Tokyo: Japanese shares jumped nearly 3% and the yen tumbled on Friday after the G-7 group of rich nations agreed on joint intervention to curb the Japanese currency’s rise, showing its support as the country struggles with a nuclear crisis.
The G-7 move comes a day after the yen soared to a record 76.25 in chaotic trading, and a week after Japan was struck by a 9.0 magnitude earthquake and devastating tsunami that crippled the Fukushima nuclear power plant.
“This is the first coordinated intervention we have seen since 2000, so it’s going to have a very huge resonating effect on the market,” said Kathy Lien, director of currency research at GFT in New York.
The dollar spiked nearly 3% to a high of 81.49 after the announcement of joint intervention, which came just as Tokyo stock markets opened. The dollar was last trading around ¥81.15. Traders said the Bank of Japan had been spotted buying dollars.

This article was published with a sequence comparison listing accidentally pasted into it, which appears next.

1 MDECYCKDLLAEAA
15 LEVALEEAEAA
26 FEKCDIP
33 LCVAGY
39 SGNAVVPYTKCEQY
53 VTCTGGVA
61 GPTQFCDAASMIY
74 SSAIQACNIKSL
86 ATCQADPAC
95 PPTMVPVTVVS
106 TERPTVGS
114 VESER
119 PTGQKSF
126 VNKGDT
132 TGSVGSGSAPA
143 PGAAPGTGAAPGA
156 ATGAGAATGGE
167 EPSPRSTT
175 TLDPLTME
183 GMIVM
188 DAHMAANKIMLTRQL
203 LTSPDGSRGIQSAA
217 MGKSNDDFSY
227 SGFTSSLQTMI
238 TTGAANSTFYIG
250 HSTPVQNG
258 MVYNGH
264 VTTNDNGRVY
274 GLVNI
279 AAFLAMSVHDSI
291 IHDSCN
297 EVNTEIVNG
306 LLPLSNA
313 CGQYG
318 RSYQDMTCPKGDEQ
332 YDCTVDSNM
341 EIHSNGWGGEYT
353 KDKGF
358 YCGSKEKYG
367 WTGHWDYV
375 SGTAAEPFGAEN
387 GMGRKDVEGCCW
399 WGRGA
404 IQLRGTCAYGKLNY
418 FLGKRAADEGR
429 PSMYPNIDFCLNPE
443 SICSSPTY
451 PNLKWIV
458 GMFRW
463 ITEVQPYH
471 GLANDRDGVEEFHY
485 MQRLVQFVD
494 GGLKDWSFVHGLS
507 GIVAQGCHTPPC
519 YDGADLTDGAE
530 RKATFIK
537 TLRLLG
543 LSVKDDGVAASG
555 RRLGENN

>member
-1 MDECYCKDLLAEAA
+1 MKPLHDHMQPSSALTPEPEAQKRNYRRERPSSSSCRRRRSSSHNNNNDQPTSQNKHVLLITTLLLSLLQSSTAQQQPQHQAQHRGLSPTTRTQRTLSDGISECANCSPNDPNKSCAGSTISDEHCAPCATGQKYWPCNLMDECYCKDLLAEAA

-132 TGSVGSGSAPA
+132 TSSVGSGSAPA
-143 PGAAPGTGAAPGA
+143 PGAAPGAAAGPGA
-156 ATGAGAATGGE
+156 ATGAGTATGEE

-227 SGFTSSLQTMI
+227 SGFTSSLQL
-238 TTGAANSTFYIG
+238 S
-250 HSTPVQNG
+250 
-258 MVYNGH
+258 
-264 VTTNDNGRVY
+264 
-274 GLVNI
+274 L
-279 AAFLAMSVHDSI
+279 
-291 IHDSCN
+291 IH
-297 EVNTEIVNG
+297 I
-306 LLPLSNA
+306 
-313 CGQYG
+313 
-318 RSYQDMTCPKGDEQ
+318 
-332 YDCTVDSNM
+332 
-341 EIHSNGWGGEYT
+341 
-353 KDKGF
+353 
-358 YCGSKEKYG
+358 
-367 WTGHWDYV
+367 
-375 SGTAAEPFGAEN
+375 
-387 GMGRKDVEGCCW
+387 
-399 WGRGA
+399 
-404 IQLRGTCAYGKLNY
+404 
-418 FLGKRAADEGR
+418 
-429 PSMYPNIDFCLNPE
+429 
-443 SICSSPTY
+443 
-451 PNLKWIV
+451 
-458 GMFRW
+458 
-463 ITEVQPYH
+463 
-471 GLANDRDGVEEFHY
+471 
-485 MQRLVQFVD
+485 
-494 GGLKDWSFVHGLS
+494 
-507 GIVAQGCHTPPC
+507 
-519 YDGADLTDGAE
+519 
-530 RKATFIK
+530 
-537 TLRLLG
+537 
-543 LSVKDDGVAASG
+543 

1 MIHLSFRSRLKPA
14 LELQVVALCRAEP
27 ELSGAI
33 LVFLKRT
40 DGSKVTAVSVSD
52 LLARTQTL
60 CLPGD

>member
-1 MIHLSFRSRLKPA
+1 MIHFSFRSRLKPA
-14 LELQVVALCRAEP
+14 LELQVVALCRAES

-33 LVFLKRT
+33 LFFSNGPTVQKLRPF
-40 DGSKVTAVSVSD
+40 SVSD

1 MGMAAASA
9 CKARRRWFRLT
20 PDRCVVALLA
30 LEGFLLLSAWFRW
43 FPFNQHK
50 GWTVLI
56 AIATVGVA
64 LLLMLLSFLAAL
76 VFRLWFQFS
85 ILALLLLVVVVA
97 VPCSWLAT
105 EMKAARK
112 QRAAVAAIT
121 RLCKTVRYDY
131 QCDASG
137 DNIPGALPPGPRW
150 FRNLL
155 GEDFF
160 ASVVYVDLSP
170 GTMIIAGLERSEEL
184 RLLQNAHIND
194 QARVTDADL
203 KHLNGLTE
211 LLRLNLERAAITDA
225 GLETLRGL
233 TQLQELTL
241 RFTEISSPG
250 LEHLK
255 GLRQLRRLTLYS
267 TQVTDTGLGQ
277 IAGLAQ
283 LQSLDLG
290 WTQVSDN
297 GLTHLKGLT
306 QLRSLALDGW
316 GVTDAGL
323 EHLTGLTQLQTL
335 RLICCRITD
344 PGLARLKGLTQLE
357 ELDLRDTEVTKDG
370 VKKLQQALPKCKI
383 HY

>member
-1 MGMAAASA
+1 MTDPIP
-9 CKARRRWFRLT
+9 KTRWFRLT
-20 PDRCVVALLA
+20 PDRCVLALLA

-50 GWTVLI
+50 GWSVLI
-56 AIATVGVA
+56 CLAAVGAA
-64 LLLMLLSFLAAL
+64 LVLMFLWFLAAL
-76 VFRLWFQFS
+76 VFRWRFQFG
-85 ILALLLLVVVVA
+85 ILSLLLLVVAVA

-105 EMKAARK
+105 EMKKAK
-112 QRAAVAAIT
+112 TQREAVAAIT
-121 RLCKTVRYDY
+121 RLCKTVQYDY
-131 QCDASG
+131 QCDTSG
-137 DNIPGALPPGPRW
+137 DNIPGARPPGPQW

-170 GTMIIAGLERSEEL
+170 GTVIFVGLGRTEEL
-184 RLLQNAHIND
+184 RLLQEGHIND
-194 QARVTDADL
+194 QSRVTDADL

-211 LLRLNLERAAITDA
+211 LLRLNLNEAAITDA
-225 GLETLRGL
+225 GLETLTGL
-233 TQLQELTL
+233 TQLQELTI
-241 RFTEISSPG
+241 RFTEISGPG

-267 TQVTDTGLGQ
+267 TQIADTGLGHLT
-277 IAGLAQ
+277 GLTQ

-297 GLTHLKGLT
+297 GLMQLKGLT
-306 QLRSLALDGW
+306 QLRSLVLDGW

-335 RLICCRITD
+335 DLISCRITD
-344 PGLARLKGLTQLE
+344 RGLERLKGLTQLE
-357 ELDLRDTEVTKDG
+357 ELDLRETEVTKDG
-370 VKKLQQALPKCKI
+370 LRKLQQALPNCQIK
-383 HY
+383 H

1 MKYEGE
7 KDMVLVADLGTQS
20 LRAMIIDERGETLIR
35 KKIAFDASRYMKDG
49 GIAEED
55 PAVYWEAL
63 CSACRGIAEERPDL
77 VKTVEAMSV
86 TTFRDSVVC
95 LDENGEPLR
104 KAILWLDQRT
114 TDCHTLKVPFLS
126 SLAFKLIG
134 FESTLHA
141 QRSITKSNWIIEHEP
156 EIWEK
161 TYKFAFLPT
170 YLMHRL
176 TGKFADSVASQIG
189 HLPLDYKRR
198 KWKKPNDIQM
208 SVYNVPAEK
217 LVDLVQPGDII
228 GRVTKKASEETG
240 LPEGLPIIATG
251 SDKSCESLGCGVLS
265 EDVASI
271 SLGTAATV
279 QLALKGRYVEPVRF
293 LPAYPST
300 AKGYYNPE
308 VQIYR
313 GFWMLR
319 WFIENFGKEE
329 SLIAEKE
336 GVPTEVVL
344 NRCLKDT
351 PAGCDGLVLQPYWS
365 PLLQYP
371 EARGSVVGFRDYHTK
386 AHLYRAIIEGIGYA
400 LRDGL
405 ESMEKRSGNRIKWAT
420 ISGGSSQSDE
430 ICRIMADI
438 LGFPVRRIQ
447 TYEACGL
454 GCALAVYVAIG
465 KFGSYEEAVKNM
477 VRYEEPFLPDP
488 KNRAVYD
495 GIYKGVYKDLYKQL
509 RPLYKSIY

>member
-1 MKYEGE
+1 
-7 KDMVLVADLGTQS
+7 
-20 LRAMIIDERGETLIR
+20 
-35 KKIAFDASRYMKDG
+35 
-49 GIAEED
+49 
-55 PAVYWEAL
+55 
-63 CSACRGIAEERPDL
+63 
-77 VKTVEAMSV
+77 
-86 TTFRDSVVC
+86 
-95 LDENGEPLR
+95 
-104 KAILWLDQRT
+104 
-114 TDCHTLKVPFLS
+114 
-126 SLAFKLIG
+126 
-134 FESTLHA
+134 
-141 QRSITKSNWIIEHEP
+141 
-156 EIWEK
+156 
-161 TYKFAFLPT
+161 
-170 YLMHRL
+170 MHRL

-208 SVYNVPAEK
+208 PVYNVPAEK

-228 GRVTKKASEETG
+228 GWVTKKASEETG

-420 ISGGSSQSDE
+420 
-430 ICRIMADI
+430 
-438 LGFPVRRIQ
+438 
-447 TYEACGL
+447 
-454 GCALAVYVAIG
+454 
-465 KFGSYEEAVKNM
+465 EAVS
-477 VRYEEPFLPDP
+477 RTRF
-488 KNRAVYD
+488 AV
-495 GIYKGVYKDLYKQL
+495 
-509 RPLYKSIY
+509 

Market players saw the move as putting a floor under the dollar around ¥80 for now, but some doubted how much impact it would have in the longer term.
“It looks like we’ll see a nervous battle between the BOJ and the speculators,” Norihiro Fujito, senior investment strategist at Mitsubishi UFJ Morgan Stanley Securities.
“Hedge funds have expanded their asset-holdings to unprecedented levels, so even if it’s a coordinated intervention, effectively it may be similar to one-country intervention, so looking mid- long-term, I’m not sure if they’ll be able to curb it.”
The Nikkei share average was up 2.7%, to stand down around 10% on the week and headed for its biggest weekly slide since the 2008 financial crisis. JGB futures fell.
Shares of big exporters, whose profits are eroded by a stronger yen, were prominent among the gainers. Tokyo Electron rose 3.4% and TDK was up 3%.
“The main things investors are worried about now are the nuclear plant, impact of the earthquake and tsunami on firms and power cuts putting pressure on Japanese manufacturers,” said Norihiro Fujito, senior investment strategist at Mitsubishi UFJ Morgan Stanley Securities in Tokyo.
Japanese government bond benchmark 10-year futures fell 0.15 point to 139.55, while the 10-year yield rose 2 basis points to 1.22%.
“Moves of JGBs are limited from the announcement as yields didn’t fall much over the past few days due to caution over the Japanese government’s fiscal position,” said Hidenori Suezawa, chief strategist, Nikko Cordial Securities
“Stock and forex markets are reacting more vividly as their moves were much sharper than JGBs after the earthquake.”